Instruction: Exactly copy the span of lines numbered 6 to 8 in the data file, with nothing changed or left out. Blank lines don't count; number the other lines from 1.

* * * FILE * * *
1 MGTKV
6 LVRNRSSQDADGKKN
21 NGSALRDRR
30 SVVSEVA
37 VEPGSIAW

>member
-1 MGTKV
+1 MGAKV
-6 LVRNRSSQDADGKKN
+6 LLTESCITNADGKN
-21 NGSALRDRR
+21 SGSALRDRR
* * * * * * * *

>member
-1 MGTKV
+1 MGAKV